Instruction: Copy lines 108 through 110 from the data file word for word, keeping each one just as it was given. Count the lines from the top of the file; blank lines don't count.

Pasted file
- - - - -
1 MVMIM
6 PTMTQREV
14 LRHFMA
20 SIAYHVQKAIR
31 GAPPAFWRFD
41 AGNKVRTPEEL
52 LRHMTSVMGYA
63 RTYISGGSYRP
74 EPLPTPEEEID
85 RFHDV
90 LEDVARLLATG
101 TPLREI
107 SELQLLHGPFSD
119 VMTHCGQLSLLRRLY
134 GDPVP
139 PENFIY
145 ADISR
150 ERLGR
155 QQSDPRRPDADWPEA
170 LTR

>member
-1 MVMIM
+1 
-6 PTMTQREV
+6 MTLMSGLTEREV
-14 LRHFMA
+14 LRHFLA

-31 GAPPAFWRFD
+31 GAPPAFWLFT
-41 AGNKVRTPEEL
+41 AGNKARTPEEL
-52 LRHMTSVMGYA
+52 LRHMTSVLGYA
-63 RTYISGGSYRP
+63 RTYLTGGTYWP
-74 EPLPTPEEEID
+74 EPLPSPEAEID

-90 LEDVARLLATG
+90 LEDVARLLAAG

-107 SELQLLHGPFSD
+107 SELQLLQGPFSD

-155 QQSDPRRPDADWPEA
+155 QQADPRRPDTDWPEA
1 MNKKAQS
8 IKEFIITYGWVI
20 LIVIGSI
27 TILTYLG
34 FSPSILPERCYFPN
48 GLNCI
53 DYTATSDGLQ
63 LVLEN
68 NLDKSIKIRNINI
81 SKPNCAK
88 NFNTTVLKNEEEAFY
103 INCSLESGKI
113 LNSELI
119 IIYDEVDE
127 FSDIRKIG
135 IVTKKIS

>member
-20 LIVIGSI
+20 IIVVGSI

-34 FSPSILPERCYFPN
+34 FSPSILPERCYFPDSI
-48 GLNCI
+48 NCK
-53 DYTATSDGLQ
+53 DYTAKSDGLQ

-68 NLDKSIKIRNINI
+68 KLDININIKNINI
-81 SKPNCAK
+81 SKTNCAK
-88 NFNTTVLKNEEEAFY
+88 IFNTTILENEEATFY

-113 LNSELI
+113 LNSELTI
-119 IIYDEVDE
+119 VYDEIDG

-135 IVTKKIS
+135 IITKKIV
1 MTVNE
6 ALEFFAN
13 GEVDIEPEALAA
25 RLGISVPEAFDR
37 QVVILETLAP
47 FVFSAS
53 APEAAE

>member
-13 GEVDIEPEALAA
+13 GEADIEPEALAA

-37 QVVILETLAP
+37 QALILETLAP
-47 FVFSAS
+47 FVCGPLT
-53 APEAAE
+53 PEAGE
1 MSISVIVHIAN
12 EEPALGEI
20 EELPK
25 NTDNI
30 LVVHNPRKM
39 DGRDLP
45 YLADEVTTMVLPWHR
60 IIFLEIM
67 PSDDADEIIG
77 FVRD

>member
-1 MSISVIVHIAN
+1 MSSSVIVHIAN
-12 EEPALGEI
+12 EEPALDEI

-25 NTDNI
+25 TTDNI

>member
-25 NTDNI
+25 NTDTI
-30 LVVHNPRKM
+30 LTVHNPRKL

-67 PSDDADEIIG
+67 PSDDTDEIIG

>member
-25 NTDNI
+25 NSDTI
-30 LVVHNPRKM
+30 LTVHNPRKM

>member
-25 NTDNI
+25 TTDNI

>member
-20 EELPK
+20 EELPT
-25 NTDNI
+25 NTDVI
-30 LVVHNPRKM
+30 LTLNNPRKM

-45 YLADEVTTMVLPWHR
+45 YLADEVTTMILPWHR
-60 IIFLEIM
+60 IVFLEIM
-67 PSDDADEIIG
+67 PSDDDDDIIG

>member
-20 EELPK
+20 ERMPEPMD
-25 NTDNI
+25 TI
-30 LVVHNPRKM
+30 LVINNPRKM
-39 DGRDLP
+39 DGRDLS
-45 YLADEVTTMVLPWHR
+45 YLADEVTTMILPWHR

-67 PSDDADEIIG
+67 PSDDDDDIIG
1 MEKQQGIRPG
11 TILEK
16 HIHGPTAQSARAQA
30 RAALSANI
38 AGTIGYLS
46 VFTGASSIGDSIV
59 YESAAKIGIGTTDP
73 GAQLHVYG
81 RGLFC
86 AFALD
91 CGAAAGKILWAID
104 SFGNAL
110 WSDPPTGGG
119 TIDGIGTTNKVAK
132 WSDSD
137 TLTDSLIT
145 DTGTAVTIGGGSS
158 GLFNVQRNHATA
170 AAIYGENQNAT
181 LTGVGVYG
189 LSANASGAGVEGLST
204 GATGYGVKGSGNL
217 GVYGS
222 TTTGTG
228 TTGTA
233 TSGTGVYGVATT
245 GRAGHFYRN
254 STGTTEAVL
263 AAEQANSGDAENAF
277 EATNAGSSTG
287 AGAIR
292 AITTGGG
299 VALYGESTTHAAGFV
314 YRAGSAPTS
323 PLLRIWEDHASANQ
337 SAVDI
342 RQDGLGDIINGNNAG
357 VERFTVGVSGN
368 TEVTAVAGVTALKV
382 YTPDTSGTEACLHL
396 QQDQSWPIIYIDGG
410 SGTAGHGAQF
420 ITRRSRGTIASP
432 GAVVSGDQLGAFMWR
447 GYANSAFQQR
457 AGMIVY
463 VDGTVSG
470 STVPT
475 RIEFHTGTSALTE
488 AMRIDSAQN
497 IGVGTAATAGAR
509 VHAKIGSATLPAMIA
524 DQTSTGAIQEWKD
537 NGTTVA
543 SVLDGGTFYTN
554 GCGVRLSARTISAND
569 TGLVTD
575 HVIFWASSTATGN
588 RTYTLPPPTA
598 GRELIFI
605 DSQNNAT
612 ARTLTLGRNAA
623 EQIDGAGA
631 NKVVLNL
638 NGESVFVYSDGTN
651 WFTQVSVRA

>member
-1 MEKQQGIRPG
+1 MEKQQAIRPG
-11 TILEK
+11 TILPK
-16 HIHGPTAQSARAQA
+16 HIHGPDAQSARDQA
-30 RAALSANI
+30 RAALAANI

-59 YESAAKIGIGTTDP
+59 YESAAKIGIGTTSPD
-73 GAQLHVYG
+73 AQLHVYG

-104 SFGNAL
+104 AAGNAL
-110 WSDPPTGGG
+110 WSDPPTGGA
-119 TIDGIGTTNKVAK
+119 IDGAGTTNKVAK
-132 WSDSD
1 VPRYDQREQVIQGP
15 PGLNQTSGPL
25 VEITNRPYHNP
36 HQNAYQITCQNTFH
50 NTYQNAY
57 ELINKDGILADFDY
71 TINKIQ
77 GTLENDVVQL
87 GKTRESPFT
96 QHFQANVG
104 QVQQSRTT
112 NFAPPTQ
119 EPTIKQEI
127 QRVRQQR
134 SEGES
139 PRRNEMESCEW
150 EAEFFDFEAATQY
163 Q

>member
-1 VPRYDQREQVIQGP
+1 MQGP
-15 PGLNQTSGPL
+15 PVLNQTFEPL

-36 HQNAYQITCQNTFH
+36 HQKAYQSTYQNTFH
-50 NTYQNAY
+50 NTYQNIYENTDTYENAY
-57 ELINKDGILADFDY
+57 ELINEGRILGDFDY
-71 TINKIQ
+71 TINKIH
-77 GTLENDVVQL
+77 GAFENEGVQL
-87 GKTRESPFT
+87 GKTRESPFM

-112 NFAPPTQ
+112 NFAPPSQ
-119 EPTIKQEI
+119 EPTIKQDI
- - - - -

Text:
-1 MSISVIVHIAN
+1 MSSSVIVHIAN
-12 EEPALGEI